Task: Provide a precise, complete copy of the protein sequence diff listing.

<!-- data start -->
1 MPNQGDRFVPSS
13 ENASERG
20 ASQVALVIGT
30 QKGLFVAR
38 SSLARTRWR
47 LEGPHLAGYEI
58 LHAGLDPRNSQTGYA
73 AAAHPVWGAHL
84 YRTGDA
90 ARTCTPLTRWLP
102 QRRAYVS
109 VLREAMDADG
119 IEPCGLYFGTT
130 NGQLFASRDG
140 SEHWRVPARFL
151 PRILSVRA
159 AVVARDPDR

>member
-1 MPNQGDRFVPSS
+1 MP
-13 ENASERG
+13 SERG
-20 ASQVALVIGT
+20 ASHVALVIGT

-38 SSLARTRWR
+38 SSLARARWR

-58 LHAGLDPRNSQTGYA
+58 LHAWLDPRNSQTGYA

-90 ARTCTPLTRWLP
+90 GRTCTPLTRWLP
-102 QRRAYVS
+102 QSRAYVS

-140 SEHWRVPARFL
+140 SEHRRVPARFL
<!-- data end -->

1 MPNQGDRFVPSS
13 ENASERG
20 ASQVALVIGT
30 QKGLFVAR
38 SSLARTRWR
47 LEGPHLAGYEI
58 LHAGLDPRNSQTGYA
73 AAAHPVWGAHL
84 YRTGDA
90 ARTCTPLTRWLP
102 QRRAYVS
109 VLREAMDADG
119 IEPCGLYFGTT
130 NGQLFASRDG
140 SEHWRVPARFL
151 PRILSVRA
159 AVVARDPDR

>member
-1 MPNQGDRFVPSS
+1 MP
-13 ENASERG
+13 SERG
-20 ASQVALVIGT
+20 ASHVALVIGT

-38 SSLARTRWR
+38 SSLARARWR

-58 LHAGLDPRNSQTGYA
+58 LHAWLDPRNSQTGYA

-90 ARTCTPLTRWLP
+90 GRTCTPLTRWLP
-102 QRRAYVS
+102 QSRAYVS

-140 SEHWRVPARFL
+140 SEHRRVPARFL